What’s Next?!

Getting a handle on the basics of measure theory allows one to pursue numerous areas of mathematics and its applications. Below are some that I find interesting and recommendations for a first dive into each area.

Measure-theoretic Probability

Measure theory is the most common foundation for a rigorous treatment of probability. Many of the odd rules one sees in an initial treatment of probability are reduced to questions of measure theory. For instance, rather than having a rule or heuristic saying that the probability of a continuous random variable taking the value of a single point is zero, we can observe that a probability measure with a continuous density function is absolutely continuous to the Lebesgue measure and that a single point is a Lebesgue null or measure zero set.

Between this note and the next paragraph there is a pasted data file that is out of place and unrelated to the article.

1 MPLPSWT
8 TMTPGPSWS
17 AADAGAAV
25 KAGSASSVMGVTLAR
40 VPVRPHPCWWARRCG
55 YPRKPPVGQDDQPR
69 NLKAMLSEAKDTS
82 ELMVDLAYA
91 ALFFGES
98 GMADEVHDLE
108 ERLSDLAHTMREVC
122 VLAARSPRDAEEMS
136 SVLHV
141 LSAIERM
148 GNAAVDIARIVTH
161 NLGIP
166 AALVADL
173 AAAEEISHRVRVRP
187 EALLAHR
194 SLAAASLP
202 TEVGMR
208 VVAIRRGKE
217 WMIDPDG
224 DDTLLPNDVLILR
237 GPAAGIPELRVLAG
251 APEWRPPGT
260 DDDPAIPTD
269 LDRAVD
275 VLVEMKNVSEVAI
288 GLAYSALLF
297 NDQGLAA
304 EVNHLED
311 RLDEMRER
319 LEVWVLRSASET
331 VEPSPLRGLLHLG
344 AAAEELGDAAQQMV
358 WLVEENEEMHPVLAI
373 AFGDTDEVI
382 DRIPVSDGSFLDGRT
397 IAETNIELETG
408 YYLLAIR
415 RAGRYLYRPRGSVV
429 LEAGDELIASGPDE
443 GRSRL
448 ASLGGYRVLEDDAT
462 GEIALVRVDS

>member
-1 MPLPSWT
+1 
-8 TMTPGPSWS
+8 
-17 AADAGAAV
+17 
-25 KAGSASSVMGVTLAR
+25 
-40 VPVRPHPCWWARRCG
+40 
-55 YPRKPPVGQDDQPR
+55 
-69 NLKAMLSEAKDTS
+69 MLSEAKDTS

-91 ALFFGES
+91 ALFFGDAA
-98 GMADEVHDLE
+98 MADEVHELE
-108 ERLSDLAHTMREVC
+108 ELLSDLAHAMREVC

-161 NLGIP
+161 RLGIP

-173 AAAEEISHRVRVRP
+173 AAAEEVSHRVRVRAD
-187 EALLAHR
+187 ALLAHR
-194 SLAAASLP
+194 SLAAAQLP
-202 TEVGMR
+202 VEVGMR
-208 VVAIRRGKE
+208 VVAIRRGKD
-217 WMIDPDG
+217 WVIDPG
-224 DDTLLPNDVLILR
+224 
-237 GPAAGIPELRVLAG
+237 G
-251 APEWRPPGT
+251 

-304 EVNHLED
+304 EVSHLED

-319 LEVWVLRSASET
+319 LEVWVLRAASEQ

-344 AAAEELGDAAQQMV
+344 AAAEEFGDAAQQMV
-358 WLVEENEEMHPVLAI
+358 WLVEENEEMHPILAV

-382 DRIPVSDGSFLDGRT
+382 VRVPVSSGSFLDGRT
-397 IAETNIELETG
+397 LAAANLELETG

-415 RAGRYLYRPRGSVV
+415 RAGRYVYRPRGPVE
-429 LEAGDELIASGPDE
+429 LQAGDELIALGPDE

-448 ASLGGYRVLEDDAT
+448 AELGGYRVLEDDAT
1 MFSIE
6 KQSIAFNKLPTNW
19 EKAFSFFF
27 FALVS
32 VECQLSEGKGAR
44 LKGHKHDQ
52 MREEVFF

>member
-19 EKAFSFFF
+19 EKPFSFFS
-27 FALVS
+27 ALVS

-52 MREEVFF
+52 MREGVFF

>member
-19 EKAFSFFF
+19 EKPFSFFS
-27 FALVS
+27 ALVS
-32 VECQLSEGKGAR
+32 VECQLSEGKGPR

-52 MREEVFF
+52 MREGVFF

For this, I recommend Jeffrey Rosenthal’s A First Look at Rigorous Probability Theory. This book also opens up paths to explore in financial mathematics, stochastic process models, etc.


In typical treatments of measure theory, one begins by working with the Lebesgue measure in euclidean space and then generalizes to measures on other sorts of spaces, e.g., the counting measure on the space formed by subsets of the natural numbers. Though more abstract, these spaces are but one sort of topological space. Point-set topology is the study of properties of and between general topological spaces.

The recommended text in this area is the first half of James Munkres’ Topology. The second half of this book devoted to Algebraic Topology, a different perspective on studying topological spaces; however, better treatments exist of this latter topic. While Munkres can be terse at times, his dark humor is undeniable: see the exposition beginning Section 33 on the Urysohn Lemma. I read it as humor anyhow.

Measure Theory meets Topology